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  #1  
Old 04-05-2000, 09:50 PM
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Jason Jason is offline
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Join Date: Dec 1999
Location: Michigan (Lennon)
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I'm planning on purchasing a chainsaw. I have a big tree removal job monday. I really wish I would have bought one earlier, on a couple other jobs this spring I removed some trees with a bow saw, talk about unproductive. <p>Kind of leaning towards Stihl, but am open to suggestions. My dealer also carries Husqvarna. And another dealer carries Makita.<p>Wondering what everybody would recommend. Looking for a medium sized saw.
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Old 04-05-2000, 10:00 PM
steveair steveair is offline
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We have a 029 farmboss stihl and love it. Had it for years and its been abused for years, but still runs like new. We also have a smaller 009 that runs great, just floods alot. The 029 is great for most jobs. Can't imagine really needing much more, unless you do a lot of big tree work all the time. It wears me out by the end of the day usually. <p>steveair
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Old 04-05-2000, 10:05 PM
osc osc is offline
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If you are tackling any large diameter stuff you'd better be careful.
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  #4  
Old 04-05-2000, 10:09 PM
steveair steveair is offline
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Also, was looking at smaller stihl's the other day. They have a 019 (I think) with the quick gear drive tensioner on the side (no screw driver needed) thats good for smaller work and handy to have around. I've heard its a good saw and makes tightening chains easier. Stihl now has a lot of lower priced, what I call 'homeowner' models out too. I've heard to stay away from them. They may be 100 or so cheaper, but not worth it. Talk to your stihl dealer, they will give you the rundown I'm sure.<p>steveair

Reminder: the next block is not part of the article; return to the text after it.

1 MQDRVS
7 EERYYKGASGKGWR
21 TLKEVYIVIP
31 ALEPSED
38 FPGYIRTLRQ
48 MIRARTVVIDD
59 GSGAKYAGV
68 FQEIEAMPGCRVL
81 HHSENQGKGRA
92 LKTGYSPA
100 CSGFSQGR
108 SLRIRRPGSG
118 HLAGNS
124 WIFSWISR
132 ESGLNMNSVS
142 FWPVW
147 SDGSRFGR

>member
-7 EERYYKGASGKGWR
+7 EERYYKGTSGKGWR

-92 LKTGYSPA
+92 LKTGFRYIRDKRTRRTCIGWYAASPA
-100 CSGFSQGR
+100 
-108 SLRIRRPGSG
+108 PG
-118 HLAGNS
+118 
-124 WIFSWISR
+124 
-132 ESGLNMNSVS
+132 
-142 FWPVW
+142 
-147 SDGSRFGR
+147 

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Old 04-05-2000, 10:12 PM
steveair steveair is offline
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No matter what you get, don't forget the most important word:<p>&quot;TIMBER!!&quot;<br>
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  #6  
Old 04-05-2000, 10:19 PM
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Jason Jason is offline
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Location: Michigan (Lennon)
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Thanks for the help so far. Actually the job I have coming up is for some big trees. The nice thing is they are already down, courtesy of a wind storm. I wouldn't tackle a big tree if it was standing. I'm guessing the base of the trunk of the biggest tree is 4' in diameter. Was kind of thinking of something along the lines of a Stihl 044. But open for ideas on any brand.
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  #7  
Old 04-05-2000, 10:28 PM
steveair steveair is offline
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That's a BIG saw for 4&quot; inch trees. You could cut those with a well sharpened machete and save yourself a load of money!<p>Just kidding. You do not need a saw anywhere near as big as the 44. You'll hate it if you use it all day cutting &quot;brush&quot; like that.<p>Think much smaller, especially if you don't do all that much tree work. <p>It would be like using a tank to shoot a bird when all you need is a .22.<p>steveair <p>
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Old 04-05-2000, 10:31 PM
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Jason Jason is offline
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Steve, the tree in question is 4 feet not 4 inches. Sorry about the misunderstanding there.
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  #9  
Old 04-05-2000, 10:36 PM
steveair steveair is offline
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Big difference. And my fault!!! Sorry for that. But....<p>And my advice, <p>HIRE A TREE SERVICE!!<p>You'll need a loader to move those logs.<p>steveair<p><br>
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  #10  
Old 04-05-2000, 10:42 PM
Millertime34 Millertime34 is offline
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Have Stihl blowers, Stihl trimmers, and of course..Stihl chainsaw. We use the 029 and it is great for our use. Will handle large and small..Good power, light weight..4 years old, cuts 12-15 cords a year, which isn't a whole lot, but more than most unless you are a logger by trade, and it &quot;stihl&quot; starts and runs like new. A friend of mine has the 039 and it has all the power that I would ever want along with an 18&quot; bar instead of the 16&quot; bar that is standard on the 029. I highly recommend an 029 or 039. You won't regret the purchase.<p>----------<br>Bryan..Heartland Lawn Care<br>heartlandlawn@hotmail.com
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